How to Write an Email Asking for an Internship

Email Asking for an Internship

School’s out and you need to write an email asking for an internship, but have no idea how. It’s a situation we’ve all been in at some point.

What better way to kick-start your career than to craft the absolute best cold email your prospective employer has ever seen.

Tips for Writing an Email Asking for an Internship

Research the Recruiter

This is one of the most important points to consider, as it can dramatically increase your chances of landing that internship, especially if you’re applying directly to the employer (and not to an employment agency).

Firstly, you will want to find out as much as you can about the company. What do they do, where do they do it, how many staff do they employ, what is their main source of income etc.

Not only will this help you to craft a perfectly personalized email to the recruiter, it will help you understand whether you actually want to work for that employer.

Adjust Your Resume and Cover Letter for Each Job Application

You want that internship, right? That means focusing on quality over quantity. There’s no point sending out a generic resume to 300 recruiters because all that you’ll get back is a generic reply.

That being said, try to apply for fewer jobs, but adjust your resume for those specific jobs you’re applying for.

There’s a great resource that explains this in a lot more detail here.

You Serious

Try to Establish Some Common Ground

This is another super important step which again helps you craft a really good personalized email. Establishing common ground with the very people who you want to employ you is crucial.

Before establishing common ground, you need to first find out who is responsible for the recruitment process? Most job listings have a first and last name for the person responsible. If they don’t, make sure you call the recruiter and get a name.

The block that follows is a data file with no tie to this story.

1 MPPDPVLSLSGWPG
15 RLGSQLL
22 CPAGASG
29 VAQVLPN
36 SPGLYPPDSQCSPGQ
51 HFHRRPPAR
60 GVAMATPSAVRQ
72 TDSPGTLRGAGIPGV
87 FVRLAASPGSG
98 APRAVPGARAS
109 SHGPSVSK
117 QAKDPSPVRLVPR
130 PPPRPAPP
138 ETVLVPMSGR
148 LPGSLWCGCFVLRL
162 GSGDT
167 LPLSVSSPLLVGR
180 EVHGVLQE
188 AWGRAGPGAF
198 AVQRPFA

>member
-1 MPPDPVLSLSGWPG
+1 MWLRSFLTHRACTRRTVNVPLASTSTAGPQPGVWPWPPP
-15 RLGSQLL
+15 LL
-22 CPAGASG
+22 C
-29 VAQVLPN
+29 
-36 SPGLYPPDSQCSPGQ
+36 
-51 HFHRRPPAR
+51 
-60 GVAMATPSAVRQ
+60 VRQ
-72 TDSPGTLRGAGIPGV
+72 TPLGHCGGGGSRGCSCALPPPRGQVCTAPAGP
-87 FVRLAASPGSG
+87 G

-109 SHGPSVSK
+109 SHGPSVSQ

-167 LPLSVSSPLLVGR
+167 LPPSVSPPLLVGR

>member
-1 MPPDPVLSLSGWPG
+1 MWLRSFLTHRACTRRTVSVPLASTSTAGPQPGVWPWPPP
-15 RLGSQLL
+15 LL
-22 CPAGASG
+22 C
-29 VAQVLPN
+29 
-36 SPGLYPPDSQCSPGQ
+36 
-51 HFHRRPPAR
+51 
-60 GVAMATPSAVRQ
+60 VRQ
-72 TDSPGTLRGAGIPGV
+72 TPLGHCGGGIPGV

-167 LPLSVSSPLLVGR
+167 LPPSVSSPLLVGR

When you get the name, simply do some stalking on all the social media websites like Facebook, Twitter, Instagram etc. If you see a picture of that person fishing on the beach, then it’s safe to assume that they like fishing, right? What a great way to establish common ground straight away.

If you feel bad about doing this, then don’t. Research shows that 70% of employers are looking at candidates social media profiles. So, its quite likely that they will be looking at your social profiles too, which brings me to the next step.

Clean up Your Social Media Profiles

Knowing that it’s likely that your work experience provider will snoop through your social profiles, you need to ask yourself “How does my social profile portray me?”. Are the publicly available pictures suitable for all the recruiters to see? Do the posts have any bad language in there?

Another great thing to do is to simply Google your name and see what comes up. If there’s a news article that comes up where you were involved in a murder, that won’t go down so well.

If there are things about you on the internet that you cannot control such as an article on a news website, be prepared to answer any questions about it if you’re asked.

Social Media Rigged

Crafting a Cold Email for an Internship Opportunity

A Good Email Subject Line

Creating the best subject line is an important way to capture the reader’s attention. Studies have shown that a good subject line can increase the email open rate dramatically.

Think of a subject line as the hook on the end of a fishing line. If you use a standard hook, many fish will see the hook and not take a bite. If your hook is seethrough, many won’t see it and will take the bite.

This is why a good selection of words that explain the subject of an email is crucial.


An example of a bad subject line:

Bob Smith – Internship Application


An example of a good subject line:

Internship Application – Top Physics Student of 2018


The former tell’s the reader your name, but do they really need to know it on the subject line? Don’t waste valuable subject line space.

Subject Lines Matter

Personalize the Email

This is the part you need to get right in order for your internship application to get some traction. While the subject line hooks the recipient into reading your email, you need to employ another strategy to keep them reading the email past the first sentence.

Personalizing an email makes the recipient more likely to keep reading. When was the last time you received an automated email and read through the whole thing? Probably in 1998.

The aim here is to make your email sound genuine and address it to the specific person you’re emailing.

Remember when we talked about finding a common ground? Well, this is where you will use that common ground to personalize the email.

An example of a bad internship cold email:

Bad Email Asking for Internship

An example of a good internship cold email:

Good Email Asking for Internship